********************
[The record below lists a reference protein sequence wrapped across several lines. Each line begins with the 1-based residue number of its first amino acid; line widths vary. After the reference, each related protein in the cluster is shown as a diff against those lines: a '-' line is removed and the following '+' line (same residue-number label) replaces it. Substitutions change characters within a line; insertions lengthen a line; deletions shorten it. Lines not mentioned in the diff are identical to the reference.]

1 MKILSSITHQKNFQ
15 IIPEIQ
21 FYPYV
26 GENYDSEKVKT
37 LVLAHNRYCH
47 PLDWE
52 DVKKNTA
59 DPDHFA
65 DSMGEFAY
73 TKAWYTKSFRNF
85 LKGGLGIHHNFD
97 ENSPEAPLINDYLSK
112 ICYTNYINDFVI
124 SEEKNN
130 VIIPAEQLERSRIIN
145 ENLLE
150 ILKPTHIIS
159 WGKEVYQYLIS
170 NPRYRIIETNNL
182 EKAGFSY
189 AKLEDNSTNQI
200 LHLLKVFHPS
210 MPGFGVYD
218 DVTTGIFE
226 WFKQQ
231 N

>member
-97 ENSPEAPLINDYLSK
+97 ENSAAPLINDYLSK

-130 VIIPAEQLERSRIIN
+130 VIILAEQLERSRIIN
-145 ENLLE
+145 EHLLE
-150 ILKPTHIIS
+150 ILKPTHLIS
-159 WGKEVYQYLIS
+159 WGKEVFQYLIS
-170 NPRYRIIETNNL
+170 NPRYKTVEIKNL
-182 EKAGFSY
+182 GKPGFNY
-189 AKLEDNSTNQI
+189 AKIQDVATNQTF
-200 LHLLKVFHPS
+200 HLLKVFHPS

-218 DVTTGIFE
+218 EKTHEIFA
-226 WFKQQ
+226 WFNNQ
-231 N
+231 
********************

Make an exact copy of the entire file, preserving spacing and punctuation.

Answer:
[The record below lists a reference protein sequence wrapped across several lines. Each line begins with the 1-based residue number of its first amino acid; line widths vary. After the reference, each related protein in the cluster is shown as a diff against those lines: a '-' line is removed and the following '+' line (same residue-number label) replaces it. Substitutions change characters within a line; insertions lengthen a line; deletions shorten it. Lines not mentioned in the diff are identical to the reference.]

1 MKILSSITHQKNFQ
15 IIPEIQ
21 FYPYV
26 GENYDSEKVKT
37 LVLAHNRYCH
47 PLDWE
52 DVKKNTA
59 DPDHFA
65 DSMGEFAY
73 TKAWYTKSFRNF
85 LKGGLGIHHNFD
97 ENSPEAPLINDYLSK
112 ICYTNYINDFVI
124 SEEKNN
130 VIIPAEQLERSRIIN
145 ENLLE
150 ILKPTHIIS
159 WGKEVYQYLIS
170 NPRYRIIETNNL
182 EKAGFSY
189 AKLEDNSTNQI
200 LHLLKVFHPS
210 MPGFGVYD
218 DVTTGIFE
226 WFKQQ
231 N

>member
-97 ENSPEAPLINDYLSK
+97 ENSAAPLINDYLSK

-130 VIIPAEQLERSRIIN
+130 VIILAEQLERSRIIN
-145 ENLLE
+145 EHLLE
-150 ILKPTHIIS
+150 ILKPTHLIS
-159 WGKEVYQYLIS
+159 WGKEVFQYLIS
-170 NPRYRIIETNNL
+170 NPRYKTVEIKNL
-182 EKAGFSY
+182 GKPGFNY
-189 AKLEDNSTNQI
+189 AKIQDVATNQTF
-200 LHLLKVFHPS
+200 HLLKVFHPS

-218 DVTTGIFE
+218 EKTHEIFA
-226 WFKQQ
+226 WFNNQ
-231 N
+231 